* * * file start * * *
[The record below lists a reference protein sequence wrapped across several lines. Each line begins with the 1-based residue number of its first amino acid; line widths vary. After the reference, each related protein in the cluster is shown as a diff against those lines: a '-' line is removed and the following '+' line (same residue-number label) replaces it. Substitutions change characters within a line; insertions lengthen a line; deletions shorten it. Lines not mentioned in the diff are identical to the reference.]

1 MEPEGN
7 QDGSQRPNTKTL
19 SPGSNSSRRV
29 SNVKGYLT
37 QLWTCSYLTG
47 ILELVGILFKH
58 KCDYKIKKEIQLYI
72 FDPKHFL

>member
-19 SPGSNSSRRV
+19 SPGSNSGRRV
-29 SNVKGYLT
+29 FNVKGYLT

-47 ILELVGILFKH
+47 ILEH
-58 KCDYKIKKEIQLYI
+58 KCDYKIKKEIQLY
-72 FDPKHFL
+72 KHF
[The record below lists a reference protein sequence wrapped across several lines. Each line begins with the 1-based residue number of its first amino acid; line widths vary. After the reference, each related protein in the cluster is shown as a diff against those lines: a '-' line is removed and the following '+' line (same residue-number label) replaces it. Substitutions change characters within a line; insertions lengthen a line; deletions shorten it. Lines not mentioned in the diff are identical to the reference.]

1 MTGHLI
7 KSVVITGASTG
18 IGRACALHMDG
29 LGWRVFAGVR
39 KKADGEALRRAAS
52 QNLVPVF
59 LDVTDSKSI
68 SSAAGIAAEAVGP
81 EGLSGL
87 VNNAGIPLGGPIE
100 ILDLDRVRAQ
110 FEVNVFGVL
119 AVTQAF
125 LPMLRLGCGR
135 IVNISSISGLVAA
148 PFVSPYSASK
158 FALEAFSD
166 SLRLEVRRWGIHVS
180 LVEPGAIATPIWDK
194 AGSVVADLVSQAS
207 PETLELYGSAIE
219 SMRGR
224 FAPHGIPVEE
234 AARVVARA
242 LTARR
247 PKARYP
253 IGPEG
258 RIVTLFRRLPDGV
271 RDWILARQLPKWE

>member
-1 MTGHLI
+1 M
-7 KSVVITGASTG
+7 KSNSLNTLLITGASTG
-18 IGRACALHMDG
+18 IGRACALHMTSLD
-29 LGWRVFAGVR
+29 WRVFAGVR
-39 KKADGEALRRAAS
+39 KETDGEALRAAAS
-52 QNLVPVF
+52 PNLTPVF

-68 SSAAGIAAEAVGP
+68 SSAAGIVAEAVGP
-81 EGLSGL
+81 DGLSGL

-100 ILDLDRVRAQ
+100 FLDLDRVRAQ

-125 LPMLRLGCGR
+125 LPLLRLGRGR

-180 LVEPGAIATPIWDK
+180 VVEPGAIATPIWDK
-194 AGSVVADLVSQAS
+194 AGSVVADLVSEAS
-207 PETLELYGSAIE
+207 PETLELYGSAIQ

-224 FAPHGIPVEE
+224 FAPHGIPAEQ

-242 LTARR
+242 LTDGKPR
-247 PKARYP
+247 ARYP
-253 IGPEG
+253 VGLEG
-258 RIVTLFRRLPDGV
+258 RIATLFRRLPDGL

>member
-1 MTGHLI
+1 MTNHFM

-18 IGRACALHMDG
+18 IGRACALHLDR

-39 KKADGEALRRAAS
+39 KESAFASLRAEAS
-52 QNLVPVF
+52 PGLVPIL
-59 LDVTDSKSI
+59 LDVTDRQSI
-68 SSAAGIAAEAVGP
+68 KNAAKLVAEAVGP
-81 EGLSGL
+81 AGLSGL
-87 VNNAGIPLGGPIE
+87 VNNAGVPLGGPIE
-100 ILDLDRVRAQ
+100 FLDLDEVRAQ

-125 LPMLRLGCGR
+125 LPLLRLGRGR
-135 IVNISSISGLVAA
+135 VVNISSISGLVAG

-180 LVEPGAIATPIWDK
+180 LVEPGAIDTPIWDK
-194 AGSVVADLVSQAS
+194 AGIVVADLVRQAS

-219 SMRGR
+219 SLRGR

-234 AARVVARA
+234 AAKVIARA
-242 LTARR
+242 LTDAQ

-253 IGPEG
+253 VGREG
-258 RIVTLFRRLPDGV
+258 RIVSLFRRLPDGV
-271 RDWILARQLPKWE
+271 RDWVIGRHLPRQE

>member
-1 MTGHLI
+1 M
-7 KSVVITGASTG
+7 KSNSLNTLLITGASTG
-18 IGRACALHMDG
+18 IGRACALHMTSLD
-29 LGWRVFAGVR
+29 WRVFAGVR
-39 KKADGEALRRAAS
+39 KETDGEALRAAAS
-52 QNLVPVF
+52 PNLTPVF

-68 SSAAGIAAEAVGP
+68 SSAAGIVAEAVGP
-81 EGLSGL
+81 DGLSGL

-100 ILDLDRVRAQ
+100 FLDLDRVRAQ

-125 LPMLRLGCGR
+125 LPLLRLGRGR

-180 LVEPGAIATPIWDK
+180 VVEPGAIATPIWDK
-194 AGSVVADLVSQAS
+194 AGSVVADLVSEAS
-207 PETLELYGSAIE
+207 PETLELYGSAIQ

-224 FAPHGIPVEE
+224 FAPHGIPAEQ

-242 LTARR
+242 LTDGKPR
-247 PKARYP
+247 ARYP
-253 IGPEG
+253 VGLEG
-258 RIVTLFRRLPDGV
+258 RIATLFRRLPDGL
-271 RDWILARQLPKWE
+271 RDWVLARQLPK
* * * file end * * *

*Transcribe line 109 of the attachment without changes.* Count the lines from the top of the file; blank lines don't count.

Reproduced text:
-135 IVNISSISGLVAA